The track used in the video is called ‘Savamalan Rust, Parts 2 & 3,‘ and is a previously unheard outtake from ‘Secret Songs Of Savamala‘ the 2nd album roduced and released by Robin’s band, Howlround. The sounds you hear are exposed metal structural supports recorded in the flooded basement of an abandoned customs from that Serbian subterranean world. A very fitting marriage, I hope you’ll agree, to the imagery of Clapham South shelter.
Clapham South Shelter was opened to the public in 1944 and offered shelter to some 8000 people during wartime London. After the war the shelter was repurposed and has seen action as a temporary hostel, a hotel and a government archive store. London Transport Museum now offer annual tours of the mile long complex of subterranean passageways and bunkers.
You know the drill, you’re scrolling through Twitter and you might spot something like this…
Now is it just me, or does this seem to be occurring more and more often?
Well it turns out it wasn’t just me, but Diamond Geezer too – who back in January had certainly clocked on to a spate of early and late night closures on the District Line. This got me thinking… How often did “staff shortages” result in station closures last year?
So I put in a FOI request to find out.
It turns out it’s happened quite a lot: over 24,000 minutes worth. That boils down to the rather delicious “Evening Standard Style” headline of around 16 days worth of closures in total. Staff absences can happen for a number of reasons in any job, we all know this. Unexpected sickness, late running taxis, adverse weather etc. But are any particular stations bad offenders? What line suffers the most closures? And, what I really want to know, is there a correlation between station closures and TfL’s “Fit For Future” staff restructuring scheme?
Almost half the District line’s total is explained by Temple, and two thirds of the Circle’s. Meanwhile Holland Park and Queensway contributed over 60% of the Central line’s appalling-looking total. The surprise might be the Victoria line, which managed to have staff-related closures at 14 of its 16 stations. At the other end of the table obviously the Waterloo & City line had the least disruption, but the Metropolitan was next with only 369 minutes, because most of it is above ground.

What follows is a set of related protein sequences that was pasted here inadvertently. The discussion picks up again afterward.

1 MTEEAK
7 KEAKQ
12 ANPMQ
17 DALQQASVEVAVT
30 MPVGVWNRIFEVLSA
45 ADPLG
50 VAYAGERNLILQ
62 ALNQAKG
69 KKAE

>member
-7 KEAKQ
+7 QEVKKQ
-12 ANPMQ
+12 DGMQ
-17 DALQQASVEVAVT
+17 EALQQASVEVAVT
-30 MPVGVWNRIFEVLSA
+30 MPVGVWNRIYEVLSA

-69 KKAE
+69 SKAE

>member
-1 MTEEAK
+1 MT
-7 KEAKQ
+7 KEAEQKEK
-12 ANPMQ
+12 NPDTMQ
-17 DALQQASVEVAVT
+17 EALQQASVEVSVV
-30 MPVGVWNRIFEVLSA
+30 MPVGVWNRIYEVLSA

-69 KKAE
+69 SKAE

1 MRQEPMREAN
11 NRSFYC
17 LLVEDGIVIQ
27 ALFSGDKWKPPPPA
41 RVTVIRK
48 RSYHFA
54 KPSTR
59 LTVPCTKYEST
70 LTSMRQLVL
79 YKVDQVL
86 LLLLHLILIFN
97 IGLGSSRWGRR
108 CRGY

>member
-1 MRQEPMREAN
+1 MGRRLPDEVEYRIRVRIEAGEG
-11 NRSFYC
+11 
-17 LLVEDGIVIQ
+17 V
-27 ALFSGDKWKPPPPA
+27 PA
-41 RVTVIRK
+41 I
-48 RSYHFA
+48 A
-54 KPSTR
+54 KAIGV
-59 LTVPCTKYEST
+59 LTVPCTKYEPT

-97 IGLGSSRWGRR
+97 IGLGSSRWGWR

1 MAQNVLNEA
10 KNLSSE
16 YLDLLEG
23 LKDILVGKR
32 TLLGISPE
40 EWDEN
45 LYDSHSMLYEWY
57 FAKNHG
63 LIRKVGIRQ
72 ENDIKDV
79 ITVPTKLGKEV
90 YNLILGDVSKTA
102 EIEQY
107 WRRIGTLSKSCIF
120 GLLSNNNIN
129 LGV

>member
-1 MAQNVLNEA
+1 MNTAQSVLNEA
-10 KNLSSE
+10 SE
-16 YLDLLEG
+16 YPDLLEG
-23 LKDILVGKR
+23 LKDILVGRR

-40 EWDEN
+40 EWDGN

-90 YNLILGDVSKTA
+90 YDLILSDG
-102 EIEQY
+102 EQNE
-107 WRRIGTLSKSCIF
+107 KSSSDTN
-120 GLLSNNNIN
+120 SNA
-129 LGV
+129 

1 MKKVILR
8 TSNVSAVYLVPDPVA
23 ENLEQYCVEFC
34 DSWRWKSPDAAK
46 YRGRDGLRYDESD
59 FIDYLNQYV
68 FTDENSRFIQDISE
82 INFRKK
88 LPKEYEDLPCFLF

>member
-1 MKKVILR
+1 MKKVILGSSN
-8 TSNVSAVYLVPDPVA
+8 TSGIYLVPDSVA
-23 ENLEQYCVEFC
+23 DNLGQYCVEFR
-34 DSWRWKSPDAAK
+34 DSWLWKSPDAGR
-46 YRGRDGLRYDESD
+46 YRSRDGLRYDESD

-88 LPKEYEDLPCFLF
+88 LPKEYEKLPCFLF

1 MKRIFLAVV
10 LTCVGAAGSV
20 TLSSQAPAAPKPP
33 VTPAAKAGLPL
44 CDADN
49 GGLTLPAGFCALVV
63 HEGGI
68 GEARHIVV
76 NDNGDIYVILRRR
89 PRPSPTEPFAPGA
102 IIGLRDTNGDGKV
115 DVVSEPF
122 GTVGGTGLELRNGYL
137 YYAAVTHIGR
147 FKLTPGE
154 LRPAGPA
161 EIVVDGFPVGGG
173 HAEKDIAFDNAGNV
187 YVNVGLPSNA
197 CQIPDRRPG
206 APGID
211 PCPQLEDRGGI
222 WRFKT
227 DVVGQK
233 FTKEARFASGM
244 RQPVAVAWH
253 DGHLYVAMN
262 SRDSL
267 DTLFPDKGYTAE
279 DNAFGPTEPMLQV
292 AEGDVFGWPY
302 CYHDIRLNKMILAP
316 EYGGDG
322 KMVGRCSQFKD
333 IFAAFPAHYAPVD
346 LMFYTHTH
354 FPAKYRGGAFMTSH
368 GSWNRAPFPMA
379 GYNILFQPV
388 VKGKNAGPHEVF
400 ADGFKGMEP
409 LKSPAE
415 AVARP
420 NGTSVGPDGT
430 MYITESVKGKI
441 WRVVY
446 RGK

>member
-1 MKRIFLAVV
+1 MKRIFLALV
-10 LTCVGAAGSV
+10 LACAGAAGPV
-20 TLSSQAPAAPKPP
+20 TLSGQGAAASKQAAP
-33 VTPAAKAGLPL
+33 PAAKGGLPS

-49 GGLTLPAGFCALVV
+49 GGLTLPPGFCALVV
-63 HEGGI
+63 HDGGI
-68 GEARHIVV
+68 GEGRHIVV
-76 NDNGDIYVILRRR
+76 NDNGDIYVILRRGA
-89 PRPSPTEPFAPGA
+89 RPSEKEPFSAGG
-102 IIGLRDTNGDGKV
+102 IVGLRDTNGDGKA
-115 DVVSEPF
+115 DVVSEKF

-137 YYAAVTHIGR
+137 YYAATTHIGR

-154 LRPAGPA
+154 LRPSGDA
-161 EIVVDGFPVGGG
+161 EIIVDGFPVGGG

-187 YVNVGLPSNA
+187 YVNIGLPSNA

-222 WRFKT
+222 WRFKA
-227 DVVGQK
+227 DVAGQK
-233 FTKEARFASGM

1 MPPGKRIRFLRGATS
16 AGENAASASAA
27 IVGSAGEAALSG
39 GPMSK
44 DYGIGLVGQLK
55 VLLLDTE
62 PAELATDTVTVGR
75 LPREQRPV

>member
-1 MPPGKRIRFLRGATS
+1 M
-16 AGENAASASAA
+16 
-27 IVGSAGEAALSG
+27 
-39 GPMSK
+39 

Take all of this with a pinch of salt, because you can prove anything with statistics, and 2016 was a wholly atypical year. But what’s for sure is that December saw an unholy station-staffing debacle on the Underground, with 150 station closures in just one month. The RMT’s overtime ban was the trigger, suggesting it was only overtime holding TfL’s staffing reorganisation together, and this all too easily fell apart.
Source: diamond geezer
What if every London Underground Line was a piece of music? What would it sound like?
Friend and colleague Nick Randell, presenter and producer of Scratch And Sniff podcast has been speaking to Daniel Liam Glyn composer of Changing Stations – possibly the greatest audible love story written about The Tube.
Daniel identifies himself as someone who has both Grapheme Colour and Spatial Sequence Synaesthesia; a neurological ‘phenomenon’ where a person perceives words, letters, shapes, and numbers in colour or sometimes taste and smell. This he has used to his advantage in the creation of his debut album – a truly multi-sensory experience that transports us to all corners of England’s capital city, allowing us to experience the sights, sounds and even smells of London, as well as the hidden thoughts and emotions of London’s daily commuters.
Hear Nick’s full interview with Dan and producer Katie Tavini below they explore the creative process behind putting every tube line to music. And for more great programming visit the SNS Online Soundcloud page.